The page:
We found that preferred glycine degrons are depleted from the native N termini of metazoan proteomes, suggesting that proteins have evolved to avoid degradation through this pathway, but are strongly enriched at annotated caspase cleavage sites. Stability profiling of N-terminal peptides lying downstream of all known caspase cleavages sites confirmed that Cul2ZYG11B and Cul2ZER1 could make a substantial contribution to the removal of proteolytic cleavage products during apoptosis. Last, we identified a role for ZYG11B and ZER1 in the quality control of N-myristoylated proteins. N-myristoylation is an important posttranslational modification that occurs exclusively on N-terminal glycine. By profiling the stability of the human N-terminome in the absence of the N-myristoyltransferases NMT1 and NMT2, we found that a failure to undergo N-myristoylation exposes N-terminal glycine degrons that are otherwise obscured. Thus, conditional exposure of glycine degrons to ZYG11B and ZER1 permits the selective proteasomal degradation of aberrant proteins that have escaped N-terminal myristoylation.

CONCLUSION

These data demonstrate that an additional N-degron pathway centered on N-terminal glycine regulates the stability of metazoan proteomes. Cul2ZYG11B- and Cul2ZER1-mediated protein degradation through N-terminal glycine degrons may be particularly important in the clearance of proteolytic fragments generated by caspase cleavage during apoptosis and in the quality control of protein N-myristoylation.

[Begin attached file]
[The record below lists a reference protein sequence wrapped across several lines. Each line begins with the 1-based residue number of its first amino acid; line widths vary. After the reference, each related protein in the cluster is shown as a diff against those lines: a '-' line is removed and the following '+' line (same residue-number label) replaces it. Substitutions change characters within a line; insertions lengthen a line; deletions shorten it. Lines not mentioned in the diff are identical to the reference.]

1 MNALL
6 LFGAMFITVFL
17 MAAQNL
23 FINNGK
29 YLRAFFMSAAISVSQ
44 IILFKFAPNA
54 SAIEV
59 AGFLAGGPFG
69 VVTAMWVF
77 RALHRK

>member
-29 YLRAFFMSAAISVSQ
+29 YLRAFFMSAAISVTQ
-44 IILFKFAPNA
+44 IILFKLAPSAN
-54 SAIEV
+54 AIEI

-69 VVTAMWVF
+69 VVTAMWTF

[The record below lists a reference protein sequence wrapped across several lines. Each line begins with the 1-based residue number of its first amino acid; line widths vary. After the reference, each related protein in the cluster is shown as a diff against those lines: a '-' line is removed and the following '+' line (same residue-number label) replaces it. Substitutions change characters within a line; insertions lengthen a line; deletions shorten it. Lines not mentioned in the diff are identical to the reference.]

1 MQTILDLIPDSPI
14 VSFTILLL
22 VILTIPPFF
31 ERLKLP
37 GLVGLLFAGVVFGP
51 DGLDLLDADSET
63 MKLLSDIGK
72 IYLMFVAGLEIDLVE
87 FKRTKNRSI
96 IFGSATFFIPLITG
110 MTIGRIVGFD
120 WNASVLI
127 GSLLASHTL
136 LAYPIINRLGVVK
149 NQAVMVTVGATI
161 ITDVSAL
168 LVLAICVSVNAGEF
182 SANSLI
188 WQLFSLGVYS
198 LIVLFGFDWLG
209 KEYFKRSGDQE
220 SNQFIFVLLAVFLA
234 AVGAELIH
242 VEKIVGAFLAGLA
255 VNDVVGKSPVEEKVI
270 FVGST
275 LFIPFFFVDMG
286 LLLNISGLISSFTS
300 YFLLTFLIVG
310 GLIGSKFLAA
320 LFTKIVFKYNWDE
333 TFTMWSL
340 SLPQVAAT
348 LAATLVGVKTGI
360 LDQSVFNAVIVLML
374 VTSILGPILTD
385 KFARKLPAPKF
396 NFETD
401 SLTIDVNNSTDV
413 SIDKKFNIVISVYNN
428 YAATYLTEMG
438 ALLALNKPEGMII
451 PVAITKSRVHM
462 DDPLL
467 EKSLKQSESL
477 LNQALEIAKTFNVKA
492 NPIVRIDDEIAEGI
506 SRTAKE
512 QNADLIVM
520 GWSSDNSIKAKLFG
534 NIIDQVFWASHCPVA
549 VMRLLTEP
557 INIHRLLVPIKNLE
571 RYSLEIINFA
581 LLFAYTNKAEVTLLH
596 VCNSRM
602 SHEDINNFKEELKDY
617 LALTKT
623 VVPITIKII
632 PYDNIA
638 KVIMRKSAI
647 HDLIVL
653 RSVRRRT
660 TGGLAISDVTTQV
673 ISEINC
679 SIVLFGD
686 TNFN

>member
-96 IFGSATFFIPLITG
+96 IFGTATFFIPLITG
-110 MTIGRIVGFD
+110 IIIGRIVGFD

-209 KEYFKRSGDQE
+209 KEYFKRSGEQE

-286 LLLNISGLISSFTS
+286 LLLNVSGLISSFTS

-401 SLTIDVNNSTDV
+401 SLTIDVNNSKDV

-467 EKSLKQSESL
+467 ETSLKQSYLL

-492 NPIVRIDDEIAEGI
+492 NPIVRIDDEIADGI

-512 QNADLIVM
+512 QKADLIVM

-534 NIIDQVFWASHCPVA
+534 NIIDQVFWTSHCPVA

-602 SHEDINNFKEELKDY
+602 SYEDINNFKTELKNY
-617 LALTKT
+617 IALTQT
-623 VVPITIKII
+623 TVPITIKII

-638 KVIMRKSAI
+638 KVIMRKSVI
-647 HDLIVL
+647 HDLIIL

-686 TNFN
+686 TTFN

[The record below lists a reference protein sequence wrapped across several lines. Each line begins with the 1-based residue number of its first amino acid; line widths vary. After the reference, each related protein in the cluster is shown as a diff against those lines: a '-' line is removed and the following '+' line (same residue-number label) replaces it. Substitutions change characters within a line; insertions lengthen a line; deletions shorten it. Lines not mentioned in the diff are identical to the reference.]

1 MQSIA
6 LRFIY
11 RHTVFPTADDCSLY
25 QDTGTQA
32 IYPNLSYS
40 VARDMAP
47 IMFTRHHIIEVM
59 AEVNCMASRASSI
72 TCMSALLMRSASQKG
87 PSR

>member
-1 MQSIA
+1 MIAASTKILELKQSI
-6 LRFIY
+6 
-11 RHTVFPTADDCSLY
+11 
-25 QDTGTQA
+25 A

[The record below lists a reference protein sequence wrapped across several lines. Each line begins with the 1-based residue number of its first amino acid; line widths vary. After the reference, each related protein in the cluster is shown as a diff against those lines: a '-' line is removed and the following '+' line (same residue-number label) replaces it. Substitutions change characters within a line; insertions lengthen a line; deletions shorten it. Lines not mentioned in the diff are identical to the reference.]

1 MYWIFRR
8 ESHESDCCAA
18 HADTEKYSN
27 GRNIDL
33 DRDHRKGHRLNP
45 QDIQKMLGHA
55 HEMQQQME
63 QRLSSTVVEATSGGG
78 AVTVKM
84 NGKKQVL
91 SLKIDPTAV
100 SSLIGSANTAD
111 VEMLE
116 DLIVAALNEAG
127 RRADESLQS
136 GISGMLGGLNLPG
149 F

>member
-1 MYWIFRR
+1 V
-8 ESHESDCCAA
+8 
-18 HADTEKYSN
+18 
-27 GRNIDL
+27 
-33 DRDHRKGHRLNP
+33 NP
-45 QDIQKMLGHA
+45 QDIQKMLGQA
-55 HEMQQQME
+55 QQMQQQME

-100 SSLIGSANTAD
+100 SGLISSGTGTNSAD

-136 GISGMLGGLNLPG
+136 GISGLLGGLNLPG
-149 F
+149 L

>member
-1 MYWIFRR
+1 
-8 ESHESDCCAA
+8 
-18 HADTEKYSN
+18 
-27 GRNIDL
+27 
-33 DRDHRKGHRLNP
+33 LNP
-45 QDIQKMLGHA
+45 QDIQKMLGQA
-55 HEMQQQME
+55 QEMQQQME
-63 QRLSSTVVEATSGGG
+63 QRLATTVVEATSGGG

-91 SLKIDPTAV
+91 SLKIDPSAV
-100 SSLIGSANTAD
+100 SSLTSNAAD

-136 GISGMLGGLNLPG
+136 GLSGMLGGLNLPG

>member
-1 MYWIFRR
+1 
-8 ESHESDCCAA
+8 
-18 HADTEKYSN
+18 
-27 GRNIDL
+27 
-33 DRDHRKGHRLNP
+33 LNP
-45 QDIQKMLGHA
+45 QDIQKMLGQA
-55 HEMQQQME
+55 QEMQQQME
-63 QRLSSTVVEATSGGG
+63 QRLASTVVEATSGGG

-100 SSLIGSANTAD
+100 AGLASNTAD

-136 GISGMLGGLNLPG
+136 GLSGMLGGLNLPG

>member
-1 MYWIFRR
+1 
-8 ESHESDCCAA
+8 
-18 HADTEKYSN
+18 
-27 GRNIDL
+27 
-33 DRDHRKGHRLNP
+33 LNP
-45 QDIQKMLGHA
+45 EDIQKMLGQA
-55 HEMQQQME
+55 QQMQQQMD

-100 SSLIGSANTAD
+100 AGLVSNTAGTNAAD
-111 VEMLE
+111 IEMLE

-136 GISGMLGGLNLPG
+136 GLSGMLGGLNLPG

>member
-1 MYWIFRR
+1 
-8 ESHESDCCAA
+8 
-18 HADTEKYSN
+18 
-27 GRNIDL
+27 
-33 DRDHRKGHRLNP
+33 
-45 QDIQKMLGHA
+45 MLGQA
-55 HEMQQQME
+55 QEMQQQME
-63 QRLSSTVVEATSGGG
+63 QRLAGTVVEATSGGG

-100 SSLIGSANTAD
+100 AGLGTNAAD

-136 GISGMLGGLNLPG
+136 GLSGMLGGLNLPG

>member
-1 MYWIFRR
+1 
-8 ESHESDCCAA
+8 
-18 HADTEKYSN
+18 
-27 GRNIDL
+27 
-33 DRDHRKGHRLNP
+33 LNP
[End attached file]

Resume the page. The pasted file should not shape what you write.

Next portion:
The glycine N-degron pathway.

Stability profiling of the human N-terminome revealed that N-terminal glycine acts as a potent degron. CRISPR screening revealed two Cul2 complexes, defined by the related substrate adaptors ZYG11B and ZER1, that recognize N-terminal glycine degrons. This pathway may be particularly important for the degradation of caspase cleavage products during apoptosis and the removal of proteins that fail to undergo N-myristoylation.

Abstract

The N-terminal residue influences protein stability through N-degron pathways. We used stability profiling of the human N-terminome to uncover multiple additional features of N-degron pathways. In addition to uncovering extended specificities of UBR E3 ligases, we characterized two related Cullin-RING E3 ligase complexes, Cul2ZYG11B and Cul2ZER1, that act redundantly to target N-terminal glycine. N-terminal glycine degrons are depleted at native N-termini but strongly enriched at caspase cleavage sites, suggesting roles for the substrate adaptors ZYG11B and ZER1 in protein degradation during apoptosis. Furthermore, ZYG11B and ZER1 were found to participate in the quality control of N-myristoylated proteins, in which N-terminal glycine degrons are conditionally exposed after a failure of N-myristoylation. Thus, an additional N-degron pathway specific for glycine regulates the stability of metazoan proteomes.